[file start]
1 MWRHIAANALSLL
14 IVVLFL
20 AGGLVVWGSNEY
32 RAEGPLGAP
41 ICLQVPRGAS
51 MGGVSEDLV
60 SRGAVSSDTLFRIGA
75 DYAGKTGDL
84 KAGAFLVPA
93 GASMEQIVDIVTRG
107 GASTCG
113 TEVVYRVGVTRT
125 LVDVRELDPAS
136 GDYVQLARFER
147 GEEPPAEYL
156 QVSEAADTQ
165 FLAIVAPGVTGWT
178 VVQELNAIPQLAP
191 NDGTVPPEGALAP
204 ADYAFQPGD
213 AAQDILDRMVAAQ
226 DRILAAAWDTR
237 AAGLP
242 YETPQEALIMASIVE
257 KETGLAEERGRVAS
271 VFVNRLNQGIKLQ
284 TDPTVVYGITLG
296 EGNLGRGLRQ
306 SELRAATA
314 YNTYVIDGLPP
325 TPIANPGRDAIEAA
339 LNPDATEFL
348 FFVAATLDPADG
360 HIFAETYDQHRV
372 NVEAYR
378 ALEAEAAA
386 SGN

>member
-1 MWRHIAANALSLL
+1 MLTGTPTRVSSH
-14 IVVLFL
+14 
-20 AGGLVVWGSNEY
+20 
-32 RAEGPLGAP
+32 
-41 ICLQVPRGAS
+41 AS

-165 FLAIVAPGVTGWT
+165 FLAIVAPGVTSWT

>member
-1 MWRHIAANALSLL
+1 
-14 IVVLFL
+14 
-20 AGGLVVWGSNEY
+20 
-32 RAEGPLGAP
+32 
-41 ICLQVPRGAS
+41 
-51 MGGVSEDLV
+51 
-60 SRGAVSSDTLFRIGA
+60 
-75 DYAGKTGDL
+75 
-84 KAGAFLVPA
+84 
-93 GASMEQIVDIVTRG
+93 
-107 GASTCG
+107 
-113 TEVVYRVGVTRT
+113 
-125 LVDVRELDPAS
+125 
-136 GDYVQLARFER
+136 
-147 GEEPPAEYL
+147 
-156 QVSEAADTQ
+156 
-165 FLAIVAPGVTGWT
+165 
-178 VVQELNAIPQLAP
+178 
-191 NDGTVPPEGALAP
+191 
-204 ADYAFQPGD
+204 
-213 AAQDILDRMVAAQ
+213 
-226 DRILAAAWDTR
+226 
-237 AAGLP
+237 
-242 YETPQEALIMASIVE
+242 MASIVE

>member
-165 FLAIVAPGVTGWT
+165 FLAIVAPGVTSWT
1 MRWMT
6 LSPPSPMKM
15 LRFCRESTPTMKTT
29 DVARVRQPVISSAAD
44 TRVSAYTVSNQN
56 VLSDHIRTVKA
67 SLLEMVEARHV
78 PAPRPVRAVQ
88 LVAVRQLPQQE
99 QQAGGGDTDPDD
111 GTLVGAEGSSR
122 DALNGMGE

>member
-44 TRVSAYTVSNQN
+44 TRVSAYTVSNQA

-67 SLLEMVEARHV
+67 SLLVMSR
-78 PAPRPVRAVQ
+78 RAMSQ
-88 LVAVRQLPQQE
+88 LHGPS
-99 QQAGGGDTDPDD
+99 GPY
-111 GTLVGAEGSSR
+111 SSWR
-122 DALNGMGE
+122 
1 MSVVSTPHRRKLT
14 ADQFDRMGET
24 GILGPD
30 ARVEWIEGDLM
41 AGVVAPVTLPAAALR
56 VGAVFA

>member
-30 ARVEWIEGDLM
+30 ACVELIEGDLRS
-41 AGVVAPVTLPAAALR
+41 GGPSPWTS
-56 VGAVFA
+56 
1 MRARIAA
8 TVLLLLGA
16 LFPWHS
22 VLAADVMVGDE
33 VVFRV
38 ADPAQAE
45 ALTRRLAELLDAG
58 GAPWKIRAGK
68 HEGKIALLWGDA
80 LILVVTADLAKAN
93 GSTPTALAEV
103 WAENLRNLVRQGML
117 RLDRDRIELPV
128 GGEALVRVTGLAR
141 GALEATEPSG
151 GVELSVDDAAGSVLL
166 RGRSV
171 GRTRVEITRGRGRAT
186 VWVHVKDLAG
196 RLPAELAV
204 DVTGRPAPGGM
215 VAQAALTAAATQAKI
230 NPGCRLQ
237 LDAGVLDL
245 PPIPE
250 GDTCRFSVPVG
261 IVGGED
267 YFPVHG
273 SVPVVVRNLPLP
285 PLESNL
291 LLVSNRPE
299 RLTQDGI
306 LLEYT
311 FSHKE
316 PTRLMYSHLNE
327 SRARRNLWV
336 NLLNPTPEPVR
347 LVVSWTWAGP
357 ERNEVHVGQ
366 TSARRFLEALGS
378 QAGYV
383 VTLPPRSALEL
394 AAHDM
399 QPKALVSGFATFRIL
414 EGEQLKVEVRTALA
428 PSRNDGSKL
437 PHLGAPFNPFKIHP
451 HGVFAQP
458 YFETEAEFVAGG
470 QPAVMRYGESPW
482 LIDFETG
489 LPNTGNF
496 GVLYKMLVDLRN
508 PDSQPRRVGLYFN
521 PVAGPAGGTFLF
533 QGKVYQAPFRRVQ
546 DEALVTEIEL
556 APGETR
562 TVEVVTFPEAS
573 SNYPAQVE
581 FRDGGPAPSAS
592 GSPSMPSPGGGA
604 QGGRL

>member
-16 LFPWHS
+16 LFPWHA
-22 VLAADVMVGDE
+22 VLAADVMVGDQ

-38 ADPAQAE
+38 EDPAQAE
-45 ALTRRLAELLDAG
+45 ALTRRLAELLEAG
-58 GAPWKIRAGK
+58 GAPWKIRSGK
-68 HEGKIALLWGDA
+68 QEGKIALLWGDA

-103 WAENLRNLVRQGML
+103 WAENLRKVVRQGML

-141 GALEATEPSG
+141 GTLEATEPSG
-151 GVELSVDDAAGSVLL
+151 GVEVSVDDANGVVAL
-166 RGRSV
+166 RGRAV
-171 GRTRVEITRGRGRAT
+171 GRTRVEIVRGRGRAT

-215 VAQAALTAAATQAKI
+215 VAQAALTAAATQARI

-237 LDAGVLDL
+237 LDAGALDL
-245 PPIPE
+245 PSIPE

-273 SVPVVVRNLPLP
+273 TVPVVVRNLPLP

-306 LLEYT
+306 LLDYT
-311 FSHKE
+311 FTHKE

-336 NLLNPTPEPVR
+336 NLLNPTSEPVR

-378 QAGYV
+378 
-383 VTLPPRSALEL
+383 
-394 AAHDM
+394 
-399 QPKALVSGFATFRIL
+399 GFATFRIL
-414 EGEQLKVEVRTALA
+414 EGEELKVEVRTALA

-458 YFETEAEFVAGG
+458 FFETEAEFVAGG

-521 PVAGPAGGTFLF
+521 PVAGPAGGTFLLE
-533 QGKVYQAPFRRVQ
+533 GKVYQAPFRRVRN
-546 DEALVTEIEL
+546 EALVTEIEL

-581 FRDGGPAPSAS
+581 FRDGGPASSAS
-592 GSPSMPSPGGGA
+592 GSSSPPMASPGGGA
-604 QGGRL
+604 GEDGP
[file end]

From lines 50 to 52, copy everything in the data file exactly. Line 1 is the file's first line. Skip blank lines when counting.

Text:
+165 FLAIVAPGVTSWT

>member
-1 MWRHIAANALSLL